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Please take a focused history from Jack and answer his questions.


Jack is a 43-year-old man whose wife Julie and two children attend the practice. He saw you last week for a full check-up, including a physical examination, which was normal. He feels he can trust you and so made another booking to discuss something else.

The following is on his summary sheet:

  • Past medical history

  • Nil recorded

  • Medications

  • Nil

  • Immunisations

  • ADT 2019 after stepping on a nail last week

  • Unsure about childhood immunisations

  • Family history

  • Brother died MVA aged 35

  • Mother died of cirrhosis aged 57

  • Social history

  • Lives with his wife Julie and two children

  • Works as a manager at an electrical store

  • Non-smoker

  • Drinks four to six full-strength beers at the weekend.


You have known you were hepatitis C positive since 2001 when you were diagnosed. You injected drugs in your twenties so think this is when you became infected.

Julie and the children know about your diagnosis. You take precautions around them and they have never had any exposure to your blood. Julie is your only sexual partner since diagnosis and you no longer use drugs.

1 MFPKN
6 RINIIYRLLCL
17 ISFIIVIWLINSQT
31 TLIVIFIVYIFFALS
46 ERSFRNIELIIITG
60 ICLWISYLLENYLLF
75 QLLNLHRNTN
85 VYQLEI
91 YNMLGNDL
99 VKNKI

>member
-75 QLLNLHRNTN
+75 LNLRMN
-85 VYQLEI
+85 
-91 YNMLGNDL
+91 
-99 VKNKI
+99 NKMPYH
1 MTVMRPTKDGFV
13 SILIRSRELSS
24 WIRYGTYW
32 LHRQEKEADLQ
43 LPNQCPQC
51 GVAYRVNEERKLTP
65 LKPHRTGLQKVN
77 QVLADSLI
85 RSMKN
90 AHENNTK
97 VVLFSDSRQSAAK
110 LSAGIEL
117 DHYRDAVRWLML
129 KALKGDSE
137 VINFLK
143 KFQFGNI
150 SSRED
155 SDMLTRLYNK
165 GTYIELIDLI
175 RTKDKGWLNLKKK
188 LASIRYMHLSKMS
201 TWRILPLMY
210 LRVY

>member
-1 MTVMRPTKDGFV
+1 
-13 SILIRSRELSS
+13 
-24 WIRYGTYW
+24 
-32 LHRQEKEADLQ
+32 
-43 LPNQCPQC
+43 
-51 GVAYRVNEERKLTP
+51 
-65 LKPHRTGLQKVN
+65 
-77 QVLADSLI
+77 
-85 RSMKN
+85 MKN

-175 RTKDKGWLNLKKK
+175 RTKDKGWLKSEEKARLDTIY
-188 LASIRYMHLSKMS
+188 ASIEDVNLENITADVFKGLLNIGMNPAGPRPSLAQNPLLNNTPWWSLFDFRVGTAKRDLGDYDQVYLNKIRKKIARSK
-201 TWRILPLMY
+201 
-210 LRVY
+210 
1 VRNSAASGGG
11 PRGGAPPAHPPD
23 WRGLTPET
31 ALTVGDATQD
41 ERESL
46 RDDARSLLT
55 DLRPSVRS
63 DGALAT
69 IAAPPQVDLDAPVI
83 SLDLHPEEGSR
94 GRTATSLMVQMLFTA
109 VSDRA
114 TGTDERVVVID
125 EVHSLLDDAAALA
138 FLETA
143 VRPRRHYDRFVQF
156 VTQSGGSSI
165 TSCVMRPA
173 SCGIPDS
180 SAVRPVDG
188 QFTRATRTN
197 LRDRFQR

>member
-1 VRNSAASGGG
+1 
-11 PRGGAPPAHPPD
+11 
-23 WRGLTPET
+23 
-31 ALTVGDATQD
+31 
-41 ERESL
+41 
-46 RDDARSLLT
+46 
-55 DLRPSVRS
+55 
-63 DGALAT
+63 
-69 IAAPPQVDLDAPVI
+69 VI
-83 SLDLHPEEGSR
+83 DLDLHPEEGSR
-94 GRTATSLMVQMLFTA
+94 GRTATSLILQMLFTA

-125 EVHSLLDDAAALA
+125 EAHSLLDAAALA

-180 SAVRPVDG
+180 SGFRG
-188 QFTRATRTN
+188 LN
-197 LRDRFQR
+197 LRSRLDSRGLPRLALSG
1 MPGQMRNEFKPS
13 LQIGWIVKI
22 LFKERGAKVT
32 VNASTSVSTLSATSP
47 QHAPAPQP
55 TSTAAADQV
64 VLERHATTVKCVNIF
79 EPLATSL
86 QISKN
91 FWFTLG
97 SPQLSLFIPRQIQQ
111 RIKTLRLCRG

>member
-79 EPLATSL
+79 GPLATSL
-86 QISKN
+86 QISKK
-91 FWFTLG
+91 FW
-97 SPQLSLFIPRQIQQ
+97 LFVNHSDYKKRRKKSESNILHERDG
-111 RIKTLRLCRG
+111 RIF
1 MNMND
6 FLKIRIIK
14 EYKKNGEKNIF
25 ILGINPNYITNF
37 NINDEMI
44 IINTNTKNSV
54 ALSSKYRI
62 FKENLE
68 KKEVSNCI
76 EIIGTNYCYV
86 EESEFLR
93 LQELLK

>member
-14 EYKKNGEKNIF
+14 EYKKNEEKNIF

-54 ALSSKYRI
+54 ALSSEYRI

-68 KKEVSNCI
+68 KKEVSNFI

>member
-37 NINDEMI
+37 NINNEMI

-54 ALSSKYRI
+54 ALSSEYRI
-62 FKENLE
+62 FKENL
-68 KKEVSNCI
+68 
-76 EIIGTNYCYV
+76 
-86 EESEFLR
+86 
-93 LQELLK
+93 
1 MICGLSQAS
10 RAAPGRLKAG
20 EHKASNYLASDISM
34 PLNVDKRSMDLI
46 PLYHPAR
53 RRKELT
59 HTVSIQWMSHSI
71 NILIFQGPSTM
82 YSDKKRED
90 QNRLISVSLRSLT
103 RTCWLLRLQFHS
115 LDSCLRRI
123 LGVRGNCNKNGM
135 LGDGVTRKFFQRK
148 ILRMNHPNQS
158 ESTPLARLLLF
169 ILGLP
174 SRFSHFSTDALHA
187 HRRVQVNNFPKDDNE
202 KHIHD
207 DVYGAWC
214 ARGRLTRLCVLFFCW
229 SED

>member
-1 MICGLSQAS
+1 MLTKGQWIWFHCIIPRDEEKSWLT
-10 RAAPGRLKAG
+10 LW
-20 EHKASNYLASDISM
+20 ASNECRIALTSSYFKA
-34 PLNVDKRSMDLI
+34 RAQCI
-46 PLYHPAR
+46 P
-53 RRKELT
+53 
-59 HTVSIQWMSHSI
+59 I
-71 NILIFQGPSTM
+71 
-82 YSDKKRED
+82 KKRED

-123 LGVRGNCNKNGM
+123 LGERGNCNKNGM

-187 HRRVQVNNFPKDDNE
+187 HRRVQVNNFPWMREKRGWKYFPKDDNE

You were diagnosed when in prison for car theft and were commenced on interferon. You only had about four weeks of treatment as it made you unwell and after leaving prison you wanted to get your life together and leave your past behind.

The treatment didn’t work and you accepted that you would live with hepatitis C until it killed you as it did your mum. One of your friends from your drug days recently died of liver cancer. At his funeral another friend told you of his cure on a new treatment.

You had a difficult childhood and ended up in foster care. As a young adult you were homeless and used IV drugs.

You know you should have seen a doctor regularly but you have lived in fear of your past coming back to haunt you and just preferred to get on with your life. But now, with talk of a new treatment, you think it’s worth investigating the options and you want to ask the doctor about it.

You feel fit and run three times a week and ride 10 km to work and back five times a week. You don’t smoke. You drink four to six stubbies of full-strength beer on the weekends.

You have avoided your favourite sport of AFL due to the risk of injury and blood exposure for your teammates but would love to play again.

You don’t take any other drugs and vow never to do that again.

You ...

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